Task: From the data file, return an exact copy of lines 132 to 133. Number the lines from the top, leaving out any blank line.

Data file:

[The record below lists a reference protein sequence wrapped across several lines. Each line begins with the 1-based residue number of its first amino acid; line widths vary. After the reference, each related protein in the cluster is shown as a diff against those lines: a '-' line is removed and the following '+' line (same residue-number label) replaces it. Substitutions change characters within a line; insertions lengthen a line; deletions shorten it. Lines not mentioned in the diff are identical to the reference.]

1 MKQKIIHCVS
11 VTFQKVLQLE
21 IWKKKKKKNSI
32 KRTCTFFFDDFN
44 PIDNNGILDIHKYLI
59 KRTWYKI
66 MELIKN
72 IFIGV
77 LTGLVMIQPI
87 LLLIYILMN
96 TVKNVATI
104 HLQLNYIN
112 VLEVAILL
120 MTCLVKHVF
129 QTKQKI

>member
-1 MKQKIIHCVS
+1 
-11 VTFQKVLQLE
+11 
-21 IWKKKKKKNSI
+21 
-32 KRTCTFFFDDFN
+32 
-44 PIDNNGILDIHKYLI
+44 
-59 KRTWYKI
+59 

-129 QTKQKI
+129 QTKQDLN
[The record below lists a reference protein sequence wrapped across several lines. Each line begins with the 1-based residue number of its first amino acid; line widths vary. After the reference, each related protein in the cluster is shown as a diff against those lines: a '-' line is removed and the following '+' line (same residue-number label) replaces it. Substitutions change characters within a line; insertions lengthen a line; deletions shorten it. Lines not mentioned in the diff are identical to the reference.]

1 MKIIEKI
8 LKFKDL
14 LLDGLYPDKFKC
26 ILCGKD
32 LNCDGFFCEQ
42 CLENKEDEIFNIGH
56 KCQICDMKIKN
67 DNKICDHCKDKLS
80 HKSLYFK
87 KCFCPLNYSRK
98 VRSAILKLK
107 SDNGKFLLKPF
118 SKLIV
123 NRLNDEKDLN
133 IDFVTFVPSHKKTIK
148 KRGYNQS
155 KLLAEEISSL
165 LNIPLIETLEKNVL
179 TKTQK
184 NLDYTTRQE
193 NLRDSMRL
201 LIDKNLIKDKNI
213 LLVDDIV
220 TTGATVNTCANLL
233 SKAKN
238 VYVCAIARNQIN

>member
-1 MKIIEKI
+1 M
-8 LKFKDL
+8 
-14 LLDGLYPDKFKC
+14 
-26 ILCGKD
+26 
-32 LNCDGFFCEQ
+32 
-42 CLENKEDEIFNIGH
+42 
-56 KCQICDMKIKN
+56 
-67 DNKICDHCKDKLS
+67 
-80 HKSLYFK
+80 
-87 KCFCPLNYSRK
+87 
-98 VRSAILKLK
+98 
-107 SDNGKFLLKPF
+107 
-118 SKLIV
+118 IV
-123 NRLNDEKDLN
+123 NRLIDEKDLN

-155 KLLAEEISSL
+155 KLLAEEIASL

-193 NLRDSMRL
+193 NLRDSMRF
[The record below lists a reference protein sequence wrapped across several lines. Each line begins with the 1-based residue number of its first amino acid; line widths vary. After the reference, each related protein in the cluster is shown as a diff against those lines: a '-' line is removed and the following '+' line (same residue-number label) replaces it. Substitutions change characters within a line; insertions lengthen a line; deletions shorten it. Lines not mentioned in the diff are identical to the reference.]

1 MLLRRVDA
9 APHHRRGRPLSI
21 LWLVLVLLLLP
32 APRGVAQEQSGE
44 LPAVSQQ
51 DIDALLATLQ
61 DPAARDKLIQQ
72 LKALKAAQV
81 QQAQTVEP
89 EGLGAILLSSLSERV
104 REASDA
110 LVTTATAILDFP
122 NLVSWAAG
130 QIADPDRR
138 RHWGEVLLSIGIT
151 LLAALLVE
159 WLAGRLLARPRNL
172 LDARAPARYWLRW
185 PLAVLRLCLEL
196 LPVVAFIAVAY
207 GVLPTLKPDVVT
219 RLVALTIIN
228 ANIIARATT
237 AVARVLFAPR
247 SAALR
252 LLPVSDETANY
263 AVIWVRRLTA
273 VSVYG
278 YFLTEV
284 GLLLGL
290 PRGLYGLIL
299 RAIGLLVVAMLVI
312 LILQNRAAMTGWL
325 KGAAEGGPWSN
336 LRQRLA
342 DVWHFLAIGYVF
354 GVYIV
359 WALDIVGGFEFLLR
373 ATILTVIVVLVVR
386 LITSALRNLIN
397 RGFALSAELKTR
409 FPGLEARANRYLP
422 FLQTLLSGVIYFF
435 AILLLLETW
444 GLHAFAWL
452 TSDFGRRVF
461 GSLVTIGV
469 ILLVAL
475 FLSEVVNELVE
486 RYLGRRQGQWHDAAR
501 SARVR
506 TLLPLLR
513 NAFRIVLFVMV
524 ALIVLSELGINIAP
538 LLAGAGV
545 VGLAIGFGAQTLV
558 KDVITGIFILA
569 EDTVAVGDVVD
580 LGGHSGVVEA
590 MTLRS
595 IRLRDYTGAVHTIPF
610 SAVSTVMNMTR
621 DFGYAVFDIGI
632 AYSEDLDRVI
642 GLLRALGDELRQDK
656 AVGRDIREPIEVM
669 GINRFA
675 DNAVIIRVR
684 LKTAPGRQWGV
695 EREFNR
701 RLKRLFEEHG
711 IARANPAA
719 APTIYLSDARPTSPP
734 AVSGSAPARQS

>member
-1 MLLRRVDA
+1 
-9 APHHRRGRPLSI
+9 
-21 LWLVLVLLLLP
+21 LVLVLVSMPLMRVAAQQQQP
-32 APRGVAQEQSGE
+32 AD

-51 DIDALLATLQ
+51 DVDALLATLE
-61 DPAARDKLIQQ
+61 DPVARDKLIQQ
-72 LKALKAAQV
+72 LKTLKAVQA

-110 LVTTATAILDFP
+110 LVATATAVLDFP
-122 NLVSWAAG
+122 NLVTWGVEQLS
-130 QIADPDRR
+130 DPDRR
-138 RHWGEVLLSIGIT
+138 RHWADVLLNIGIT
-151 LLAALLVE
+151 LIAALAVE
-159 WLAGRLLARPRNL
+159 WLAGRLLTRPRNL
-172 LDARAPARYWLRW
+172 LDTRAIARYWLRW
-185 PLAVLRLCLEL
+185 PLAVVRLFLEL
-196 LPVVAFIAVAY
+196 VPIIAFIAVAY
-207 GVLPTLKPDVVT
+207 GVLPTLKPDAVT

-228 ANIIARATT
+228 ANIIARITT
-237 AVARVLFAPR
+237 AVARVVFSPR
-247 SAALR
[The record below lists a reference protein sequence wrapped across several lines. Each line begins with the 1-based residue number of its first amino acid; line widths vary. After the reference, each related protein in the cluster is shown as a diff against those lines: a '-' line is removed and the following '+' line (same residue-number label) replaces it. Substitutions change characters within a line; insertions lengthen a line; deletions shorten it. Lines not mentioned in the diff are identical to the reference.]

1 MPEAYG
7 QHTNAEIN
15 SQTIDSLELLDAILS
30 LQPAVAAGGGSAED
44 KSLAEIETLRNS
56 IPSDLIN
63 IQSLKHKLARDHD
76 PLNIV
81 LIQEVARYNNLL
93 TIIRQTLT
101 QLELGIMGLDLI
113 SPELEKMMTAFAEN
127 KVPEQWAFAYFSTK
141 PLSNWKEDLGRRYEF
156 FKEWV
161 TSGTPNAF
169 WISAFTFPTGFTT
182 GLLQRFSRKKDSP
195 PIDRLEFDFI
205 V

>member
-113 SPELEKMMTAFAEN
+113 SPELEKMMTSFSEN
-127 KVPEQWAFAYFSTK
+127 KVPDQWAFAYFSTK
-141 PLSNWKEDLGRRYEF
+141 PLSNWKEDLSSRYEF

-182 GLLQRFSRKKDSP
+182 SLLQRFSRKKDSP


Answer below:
386 LITSALRNLIN
397 RGFALSAELKTR